Mumbai: After the key shareholders denied any immediate credit facility, IL&FS, the finance conglomerate which is facing trouble as of now, is looking forward to government and regulatory intervention to fend off increasing debt defaults and a potential bankruptcy.
The IL&FS management is writing to the finance ministry and the RBI about a looming crisis in the Mumbai-based group with nearly Rs 1 lakh crore of public debt, people directly aware of the matter said. IL&FS is set to default on more commercial papers and face loan recalls in the coming week after shareholders, led by LIC and SBI, during a board meeting on Saturday deferred extending a Rs 3,000 crore loan sought by the conglomerate.
Sources said IL&FS was hoping to draw the government’s attention to avert a possible implosion of a large infrastructure builder and financier — either by the state-run shareholders extending bailout loans or by asking the state investors to snap up the group’s roads and tunnels put up for sale.
This follows shareholders asking the unlisted IL&FS to speed up asset sales to tide over the liquidity crisis. “The shareholders said they are committed to support but didn’t decide on bridge loans sought by the besieged management,” sources said. IL&FS has called for an EGM on September 29 to approve raising authorised capital ahead of a possible Rs 4,500-crore rights issue.
Text messages and calls to IL&FS senior executives and spokespersons didn’t elicit response at the time of going to press.
The shareholders reportedly told IL&FS to dispose of some assets in the next 30 days. IL&FS has been in discussions to sell a portfolio of 26 build-operate-transfer (BOT) road projects to multiple investors like Lone Star, Isquared Capital and National Infrastructure Investment Fund (NIIF), among others. But as these discussions took time to materialise, it has also decided to sell the 4-lakh-sqft HQ at Bandra Kurla Complex in Mumbai for Rs 1,280 crore. IL&FS top brass informed shareholders that they were close to striking some monetisation deals but needed urgent loans to meet debt repayments and to halt a gathering crisis after it began defaulting a month ago.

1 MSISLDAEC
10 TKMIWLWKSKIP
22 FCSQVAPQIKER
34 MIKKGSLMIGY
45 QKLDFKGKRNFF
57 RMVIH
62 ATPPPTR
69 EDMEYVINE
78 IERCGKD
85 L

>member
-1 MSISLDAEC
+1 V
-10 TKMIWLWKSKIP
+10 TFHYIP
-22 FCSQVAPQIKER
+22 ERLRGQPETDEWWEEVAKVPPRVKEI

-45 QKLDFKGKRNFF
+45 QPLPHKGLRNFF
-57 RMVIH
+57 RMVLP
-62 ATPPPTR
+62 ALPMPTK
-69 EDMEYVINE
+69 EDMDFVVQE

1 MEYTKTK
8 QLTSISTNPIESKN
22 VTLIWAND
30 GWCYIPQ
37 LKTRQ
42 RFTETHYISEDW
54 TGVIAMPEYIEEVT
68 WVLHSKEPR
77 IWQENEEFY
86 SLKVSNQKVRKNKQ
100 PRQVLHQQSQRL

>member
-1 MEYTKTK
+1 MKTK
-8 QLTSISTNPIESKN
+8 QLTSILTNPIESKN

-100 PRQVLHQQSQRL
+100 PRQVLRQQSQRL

With no immediate liquidity in sight, some lenders are likely to trigger loan recalls and may even decide on taking IL&FS to the bankruptcy court. The management has reiterated that the group has recoverable capital that is more than covers its debt. It continues to hold that the net present value of assets is more than the liabilities by Rs 5,000 crore, even if all of them were to be paid off today.
Last week, the net asset value of 25 mutual fund schemes were hit after the credit rating agencies downgraded debt securities issued by IL&FS and its subsidiaries.
State-run LIC is the largest shareholder owning a fourth of the conglomerate’s equity, while Orix Corporation of Japan owns 23.5 per cent. Other shareholders include Abu Dhabi Investment Authority, HDFC, SBI and Central Bank of India.
While the IL&FS seeks government and RBI support, the management said it has proactively worked on raising capital for several years, including a failed merger deal with billionaire Ajay Piramal. The management was of the view that it was necessary to get investors who were not subject to intense regulatory scrutiny like LIC, SBI and HDFC.
LIC has proposed S B Mathur as the new chairman of the debt-ridden company since Hemant Bhargava is also in the executive committee of the insurance behemoth that decides on investments. Bhargava had taken charge as chairman only in July after Ravi Parthasarathy stepped down on health grounds after heading IL&FS for three decades.